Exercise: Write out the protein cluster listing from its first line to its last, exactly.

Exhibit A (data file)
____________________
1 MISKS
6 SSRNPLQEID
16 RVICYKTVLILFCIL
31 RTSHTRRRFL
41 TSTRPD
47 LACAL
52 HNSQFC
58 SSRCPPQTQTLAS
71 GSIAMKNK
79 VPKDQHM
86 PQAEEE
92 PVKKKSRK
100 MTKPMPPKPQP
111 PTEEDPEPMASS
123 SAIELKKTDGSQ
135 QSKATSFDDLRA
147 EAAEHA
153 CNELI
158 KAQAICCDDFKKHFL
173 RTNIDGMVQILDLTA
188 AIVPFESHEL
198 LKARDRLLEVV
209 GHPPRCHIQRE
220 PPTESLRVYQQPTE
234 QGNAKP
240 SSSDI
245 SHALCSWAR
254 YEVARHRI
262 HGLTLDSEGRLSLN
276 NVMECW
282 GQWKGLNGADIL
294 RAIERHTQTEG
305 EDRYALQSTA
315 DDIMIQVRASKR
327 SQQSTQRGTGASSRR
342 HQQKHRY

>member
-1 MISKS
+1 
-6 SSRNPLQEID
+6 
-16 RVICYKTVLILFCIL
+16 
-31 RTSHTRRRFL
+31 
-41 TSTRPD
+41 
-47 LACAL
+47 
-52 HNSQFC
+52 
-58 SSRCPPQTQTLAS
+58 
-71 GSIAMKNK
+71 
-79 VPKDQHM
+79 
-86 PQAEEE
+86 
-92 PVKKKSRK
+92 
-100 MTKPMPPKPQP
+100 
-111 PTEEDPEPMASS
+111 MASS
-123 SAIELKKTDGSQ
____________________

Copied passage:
1 MISKS
6 SSRNPLQEID
16 RVICYKTVLILFCIL
31 RTSHTRRRFL
41 TSTRPD
47 LACAL
52 HNSQFC
58 SSRCPPQTQTLAS
71 GSIAMKNK
79 VPKDQHM
86 PQAEEE
92 PVKKKSRK
100 MTKPMPPKPQP
111 PTEEDPEPMASS
123 SAIELKKTDGSQ
135 QSKATSFDDLRA
147 EAAEHA
153 CNELI
158 KAQAICCDDFKKHFL
173 RTNIDGMVQILDLTA
188 AIVPFESHEL
198 LKARDRLLEVV
209 GHPPRCHIQRE
220 PPTESLRVYQQPTE
234 QGNAKP
240 SSSDI
245 SHALCSWAR
254 YEVARHRI
262 HGLTLDSEGRLSLN
276 NVMECW
282 GQWKGLNGADIL
294 RAIERHTQTEG
305 EDRYALQSTA
315 DDIMIQVRASKR
327 SQQSTQRGTGASSRR
342 HQQKHRY

>member
-1 MISKS
+1 
-6 SSRNPLQEID
+6 
-16 RVICYKTVLILFCIL
+16 
-31 RTSHTRRRFL
+31 
-41 TSTRPD
+41 
-47 LACAL
+47 
-52 HNSQFC
+52 
-58 SSRCPPQTQTLAS
+58 
-71 GSIAMKNK
+71 
-79 VPKDQHM
+79 
-86 PQAEEE
+86 
-92 PVKKKSRK
+92 
-100 MTKPMPPKPQP
+100 
-111 PTEEDPEPMASS
+111 MASS
-123 SAIELKKTDGSQ